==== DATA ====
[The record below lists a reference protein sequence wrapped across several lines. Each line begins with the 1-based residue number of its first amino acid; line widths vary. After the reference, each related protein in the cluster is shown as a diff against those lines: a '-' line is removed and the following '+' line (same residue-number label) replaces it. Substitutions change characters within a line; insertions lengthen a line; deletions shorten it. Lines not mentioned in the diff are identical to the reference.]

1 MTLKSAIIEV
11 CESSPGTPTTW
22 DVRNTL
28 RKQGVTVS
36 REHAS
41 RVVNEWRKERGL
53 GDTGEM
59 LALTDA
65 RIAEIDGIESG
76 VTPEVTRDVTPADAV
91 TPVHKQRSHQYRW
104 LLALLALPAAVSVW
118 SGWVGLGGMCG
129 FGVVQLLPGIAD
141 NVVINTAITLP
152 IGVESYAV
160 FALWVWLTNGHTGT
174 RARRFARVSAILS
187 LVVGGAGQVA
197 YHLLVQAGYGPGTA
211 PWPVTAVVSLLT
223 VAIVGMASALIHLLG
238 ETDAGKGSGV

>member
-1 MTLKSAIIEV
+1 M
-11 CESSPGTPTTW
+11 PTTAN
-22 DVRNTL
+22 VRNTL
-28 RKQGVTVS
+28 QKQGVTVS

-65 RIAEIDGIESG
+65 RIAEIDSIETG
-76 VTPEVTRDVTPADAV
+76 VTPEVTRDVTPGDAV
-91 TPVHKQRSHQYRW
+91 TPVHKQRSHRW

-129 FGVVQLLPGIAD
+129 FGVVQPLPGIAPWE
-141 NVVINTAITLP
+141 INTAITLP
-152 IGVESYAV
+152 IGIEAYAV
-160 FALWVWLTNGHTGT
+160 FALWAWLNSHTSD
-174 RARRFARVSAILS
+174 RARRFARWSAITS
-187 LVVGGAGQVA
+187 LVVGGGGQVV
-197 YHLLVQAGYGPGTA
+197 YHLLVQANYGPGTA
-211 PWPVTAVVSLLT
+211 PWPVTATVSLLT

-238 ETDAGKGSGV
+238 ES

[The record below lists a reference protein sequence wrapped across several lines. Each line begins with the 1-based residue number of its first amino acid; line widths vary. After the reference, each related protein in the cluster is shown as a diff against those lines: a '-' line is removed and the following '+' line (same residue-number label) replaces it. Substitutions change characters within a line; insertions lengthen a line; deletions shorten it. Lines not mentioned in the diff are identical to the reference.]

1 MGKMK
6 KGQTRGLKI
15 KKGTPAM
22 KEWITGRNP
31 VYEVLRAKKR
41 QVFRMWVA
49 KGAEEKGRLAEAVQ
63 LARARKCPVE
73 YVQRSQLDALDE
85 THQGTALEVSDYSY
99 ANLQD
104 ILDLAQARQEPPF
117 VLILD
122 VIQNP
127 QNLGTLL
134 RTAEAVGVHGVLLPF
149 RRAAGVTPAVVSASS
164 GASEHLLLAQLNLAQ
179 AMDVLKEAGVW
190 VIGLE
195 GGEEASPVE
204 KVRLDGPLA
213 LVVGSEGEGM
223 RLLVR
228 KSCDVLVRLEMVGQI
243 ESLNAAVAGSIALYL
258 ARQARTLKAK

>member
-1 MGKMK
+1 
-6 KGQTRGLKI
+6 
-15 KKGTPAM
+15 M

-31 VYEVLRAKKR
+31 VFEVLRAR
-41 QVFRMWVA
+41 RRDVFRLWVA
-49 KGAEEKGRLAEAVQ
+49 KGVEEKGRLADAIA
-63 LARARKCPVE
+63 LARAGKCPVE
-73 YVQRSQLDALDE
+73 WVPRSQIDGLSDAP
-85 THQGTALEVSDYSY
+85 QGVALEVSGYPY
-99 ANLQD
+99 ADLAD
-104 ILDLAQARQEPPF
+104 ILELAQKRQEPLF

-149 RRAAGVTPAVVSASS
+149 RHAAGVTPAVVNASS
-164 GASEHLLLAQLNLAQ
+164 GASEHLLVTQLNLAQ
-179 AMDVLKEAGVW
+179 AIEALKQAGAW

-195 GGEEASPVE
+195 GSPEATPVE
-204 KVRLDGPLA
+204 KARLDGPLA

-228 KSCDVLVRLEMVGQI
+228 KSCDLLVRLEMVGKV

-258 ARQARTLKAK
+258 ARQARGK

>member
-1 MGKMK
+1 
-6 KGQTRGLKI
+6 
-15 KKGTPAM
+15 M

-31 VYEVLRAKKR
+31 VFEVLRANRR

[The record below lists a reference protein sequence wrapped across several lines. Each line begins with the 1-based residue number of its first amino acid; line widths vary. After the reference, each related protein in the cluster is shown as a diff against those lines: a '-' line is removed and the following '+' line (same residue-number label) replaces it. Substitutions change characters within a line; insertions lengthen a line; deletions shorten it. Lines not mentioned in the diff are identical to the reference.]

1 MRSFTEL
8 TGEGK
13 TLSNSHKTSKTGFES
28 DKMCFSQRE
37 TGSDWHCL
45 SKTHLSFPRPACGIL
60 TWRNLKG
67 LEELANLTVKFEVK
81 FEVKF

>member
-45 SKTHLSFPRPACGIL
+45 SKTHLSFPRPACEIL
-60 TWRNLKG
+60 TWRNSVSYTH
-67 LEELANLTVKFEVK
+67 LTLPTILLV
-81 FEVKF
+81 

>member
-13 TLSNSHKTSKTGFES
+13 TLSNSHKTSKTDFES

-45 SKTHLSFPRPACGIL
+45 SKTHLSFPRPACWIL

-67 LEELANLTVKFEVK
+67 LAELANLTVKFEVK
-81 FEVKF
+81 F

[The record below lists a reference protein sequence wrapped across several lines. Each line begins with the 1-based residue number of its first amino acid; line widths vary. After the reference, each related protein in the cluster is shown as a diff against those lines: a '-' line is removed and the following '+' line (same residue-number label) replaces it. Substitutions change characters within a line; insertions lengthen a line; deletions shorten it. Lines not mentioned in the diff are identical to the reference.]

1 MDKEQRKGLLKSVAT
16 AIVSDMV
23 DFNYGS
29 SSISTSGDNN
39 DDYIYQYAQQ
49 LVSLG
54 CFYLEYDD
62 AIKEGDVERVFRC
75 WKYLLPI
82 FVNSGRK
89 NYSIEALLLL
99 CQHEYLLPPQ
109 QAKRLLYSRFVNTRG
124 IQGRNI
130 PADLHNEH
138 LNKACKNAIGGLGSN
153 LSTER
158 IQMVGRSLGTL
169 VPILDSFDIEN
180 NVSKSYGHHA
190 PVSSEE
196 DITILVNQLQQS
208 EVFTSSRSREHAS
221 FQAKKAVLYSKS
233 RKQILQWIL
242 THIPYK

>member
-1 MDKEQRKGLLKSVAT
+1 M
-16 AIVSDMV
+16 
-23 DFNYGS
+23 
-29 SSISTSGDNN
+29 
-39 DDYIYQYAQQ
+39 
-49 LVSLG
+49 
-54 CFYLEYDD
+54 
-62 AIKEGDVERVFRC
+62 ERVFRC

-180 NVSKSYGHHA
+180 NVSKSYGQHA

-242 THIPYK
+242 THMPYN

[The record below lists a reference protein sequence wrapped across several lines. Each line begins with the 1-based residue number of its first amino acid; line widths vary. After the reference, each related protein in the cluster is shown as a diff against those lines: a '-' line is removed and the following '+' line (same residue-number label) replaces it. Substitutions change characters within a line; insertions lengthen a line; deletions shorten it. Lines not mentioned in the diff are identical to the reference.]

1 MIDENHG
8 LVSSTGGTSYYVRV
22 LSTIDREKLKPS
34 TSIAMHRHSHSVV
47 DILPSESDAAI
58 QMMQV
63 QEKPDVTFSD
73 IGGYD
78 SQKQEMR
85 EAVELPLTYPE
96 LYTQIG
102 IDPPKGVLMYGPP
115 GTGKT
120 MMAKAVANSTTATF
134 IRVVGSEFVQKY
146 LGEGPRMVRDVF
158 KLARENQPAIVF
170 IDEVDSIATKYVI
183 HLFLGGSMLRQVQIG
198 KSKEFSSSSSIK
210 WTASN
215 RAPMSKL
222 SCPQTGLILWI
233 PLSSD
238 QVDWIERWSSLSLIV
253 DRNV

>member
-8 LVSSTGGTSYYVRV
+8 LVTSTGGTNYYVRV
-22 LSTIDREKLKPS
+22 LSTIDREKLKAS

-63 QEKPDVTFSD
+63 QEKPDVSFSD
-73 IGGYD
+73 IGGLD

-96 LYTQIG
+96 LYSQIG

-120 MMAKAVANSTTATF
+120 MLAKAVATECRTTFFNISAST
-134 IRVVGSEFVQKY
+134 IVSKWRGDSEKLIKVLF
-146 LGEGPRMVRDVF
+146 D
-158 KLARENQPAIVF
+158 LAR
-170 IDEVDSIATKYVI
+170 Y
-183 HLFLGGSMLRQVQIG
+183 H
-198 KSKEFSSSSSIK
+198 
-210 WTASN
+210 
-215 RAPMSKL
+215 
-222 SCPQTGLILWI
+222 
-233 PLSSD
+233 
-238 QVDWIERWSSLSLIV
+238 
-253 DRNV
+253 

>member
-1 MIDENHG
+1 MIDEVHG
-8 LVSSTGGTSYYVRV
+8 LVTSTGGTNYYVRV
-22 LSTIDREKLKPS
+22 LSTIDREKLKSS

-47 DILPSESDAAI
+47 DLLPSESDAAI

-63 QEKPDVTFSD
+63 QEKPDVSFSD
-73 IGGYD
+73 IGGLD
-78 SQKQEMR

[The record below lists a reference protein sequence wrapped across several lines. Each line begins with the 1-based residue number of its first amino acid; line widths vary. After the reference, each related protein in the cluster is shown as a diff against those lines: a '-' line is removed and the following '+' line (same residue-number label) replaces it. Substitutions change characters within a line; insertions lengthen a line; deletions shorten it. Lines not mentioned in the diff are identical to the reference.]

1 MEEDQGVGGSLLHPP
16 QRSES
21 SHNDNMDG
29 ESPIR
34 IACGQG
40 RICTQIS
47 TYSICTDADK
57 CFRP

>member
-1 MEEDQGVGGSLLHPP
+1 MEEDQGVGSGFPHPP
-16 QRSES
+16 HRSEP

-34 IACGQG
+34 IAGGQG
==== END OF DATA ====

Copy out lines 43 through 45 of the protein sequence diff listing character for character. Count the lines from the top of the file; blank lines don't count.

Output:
+141 INTAITLP
-152 IGVESYAV
+152 IGIEAYAV